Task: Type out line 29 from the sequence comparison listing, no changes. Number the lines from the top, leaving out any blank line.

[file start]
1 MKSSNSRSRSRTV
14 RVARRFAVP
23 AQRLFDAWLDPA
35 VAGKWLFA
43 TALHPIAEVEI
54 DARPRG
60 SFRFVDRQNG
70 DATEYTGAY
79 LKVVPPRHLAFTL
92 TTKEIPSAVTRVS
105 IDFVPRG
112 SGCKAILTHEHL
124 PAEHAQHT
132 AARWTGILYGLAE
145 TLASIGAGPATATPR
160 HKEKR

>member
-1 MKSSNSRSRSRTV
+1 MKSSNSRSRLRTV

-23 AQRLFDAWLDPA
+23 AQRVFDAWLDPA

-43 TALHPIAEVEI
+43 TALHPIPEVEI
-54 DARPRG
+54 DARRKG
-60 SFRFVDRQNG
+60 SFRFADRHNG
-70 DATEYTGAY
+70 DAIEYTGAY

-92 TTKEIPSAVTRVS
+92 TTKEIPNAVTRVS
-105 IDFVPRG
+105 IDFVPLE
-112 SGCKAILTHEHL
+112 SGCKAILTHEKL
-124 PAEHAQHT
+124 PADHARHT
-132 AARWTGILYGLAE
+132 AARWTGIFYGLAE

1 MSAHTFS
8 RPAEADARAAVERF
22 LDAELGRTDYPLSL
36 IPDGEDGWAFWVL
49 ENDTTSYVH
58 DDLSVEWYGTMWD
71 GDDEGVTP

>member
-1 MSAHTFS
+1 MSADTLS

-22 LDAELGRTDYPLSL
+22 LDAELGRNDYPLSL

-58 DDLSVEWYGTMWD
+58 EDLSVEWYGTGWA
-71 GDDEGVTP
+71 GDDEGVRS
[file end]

+70 DAIEYTGAY